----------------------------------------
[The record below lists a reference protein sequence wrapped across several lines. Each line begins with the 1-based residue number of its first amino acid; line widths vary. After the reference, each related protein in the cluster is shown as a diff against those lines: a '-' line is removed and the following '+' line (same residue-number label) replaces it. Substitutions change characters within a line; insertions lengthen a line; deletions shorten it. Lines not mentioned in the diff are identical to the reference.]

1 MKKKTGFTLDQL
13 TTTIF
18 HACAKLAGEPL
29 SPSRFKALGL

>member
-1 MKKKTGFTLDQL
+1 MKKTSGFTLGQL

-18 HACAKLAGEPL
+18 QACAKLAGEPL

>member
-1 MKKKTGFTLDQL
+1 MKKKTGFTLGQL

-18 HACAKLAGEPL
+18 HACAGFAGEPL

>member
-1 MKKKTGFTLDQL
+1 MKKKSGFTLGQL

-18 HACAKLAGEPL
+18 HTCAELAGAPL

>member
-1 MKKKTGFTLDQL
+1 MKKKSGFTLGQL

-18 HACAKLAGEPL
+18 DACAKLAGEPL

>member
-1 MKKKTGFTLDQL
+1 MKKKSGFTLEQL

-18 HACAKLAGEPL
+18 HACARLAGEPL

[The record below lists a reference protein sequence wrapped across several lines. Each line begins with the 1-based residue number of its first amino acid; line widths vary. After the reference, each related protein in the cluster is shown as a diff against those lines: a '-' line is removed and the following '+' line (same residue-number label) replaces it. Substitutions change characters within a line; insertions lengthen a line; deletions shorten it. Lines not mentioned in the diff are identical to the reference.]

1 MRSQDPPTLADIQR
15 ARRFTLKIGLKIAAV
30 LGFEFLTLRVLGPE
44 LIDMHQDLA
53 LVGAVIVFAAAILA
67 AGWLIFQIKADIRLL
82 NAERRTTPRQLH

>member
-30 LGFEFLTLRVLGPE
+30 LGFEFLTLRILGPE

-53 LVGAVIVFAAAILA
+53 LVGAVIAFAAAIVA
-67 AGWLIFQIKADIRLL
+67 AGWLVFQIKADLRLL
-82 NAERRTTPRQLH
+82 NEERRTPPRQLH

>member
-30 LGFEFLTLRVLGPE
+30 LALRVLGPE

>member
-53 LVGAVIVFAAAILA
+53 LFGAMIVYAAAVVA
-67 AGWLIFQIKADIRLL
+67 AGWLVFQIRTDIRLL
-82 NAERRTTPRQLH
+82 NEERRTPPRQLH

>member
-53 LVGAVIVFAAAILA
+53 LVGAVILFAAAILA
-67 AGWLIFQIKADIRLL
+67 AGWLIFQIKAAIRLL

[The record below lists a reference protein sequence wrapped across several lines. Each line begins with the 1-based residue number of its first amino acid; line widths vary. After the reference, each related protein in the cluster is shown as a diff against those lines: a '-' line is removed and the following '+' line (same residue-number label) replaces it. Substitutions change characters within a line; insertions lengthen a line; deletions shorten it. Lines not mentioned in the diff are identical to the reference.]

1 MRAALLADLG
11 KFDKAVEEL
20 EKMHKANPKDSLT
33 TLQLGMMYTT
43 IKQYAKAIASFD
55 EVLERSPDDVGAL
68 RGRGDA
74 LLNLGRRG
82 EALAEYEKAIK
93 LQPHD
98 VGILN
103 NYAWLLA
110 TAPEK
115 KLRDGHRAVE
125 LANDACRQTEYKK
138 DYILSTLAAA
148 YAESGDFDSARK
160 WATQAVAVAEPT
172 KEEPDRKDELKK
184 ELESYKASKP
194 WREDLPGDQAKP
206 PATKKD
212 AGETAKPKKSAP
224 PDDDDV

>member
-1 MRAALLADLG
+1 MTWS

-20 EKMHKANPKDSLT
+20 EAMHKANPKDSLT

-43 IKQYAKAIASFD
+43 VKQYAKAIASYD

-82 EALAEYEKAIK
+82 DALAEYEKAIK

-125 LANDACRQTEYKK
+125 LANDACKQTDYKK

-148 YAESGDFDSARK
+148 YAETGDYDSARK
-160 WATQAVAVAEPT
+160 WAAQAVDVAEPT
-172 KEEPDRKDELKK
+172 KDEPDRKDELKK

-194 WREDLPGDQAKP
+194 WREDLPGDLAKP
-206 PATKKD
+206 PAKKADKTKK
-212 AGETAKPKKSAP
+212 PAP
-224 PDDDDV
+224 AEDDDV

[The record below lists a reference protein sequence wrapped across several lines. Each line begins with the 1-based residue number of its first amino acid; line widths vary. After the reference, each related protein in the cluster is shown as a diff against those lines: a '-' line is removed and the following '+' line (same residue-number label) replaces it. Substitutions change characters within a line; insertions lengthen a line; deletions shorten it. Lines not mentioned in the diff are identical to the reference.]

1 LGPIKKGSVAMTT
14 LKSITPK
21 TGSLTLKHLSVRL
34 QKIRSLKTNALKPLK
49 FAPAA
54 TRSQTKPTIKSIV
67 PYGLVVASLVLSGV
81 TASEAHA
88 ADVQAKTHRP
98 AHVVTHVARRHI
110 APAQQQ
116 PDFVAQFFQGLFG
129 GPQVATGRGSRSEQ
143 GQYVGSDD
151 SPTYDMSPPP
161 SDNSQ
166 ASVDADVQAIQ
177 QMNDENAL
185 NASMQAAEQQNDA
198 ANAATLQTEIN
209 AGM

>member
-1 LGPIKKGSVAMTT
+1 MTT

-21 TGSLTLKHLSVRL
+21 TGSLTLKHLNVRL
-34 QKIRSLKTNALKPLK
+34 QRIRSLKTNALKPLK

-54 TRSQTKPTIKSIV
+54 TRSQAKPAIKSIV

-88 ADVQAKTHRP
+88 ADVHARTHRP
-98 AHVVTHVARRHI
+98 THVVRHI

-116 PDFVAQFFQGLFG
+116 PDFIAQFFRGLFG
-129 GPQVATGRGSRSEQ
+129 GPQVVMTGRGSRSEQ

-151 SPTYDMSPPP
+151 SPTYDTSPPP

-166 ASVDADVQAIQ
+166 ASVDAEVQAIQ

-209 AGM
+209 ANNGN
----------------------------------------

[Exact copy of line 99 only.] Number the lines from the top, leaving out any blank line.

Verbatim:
-148 YAESGDFDSARK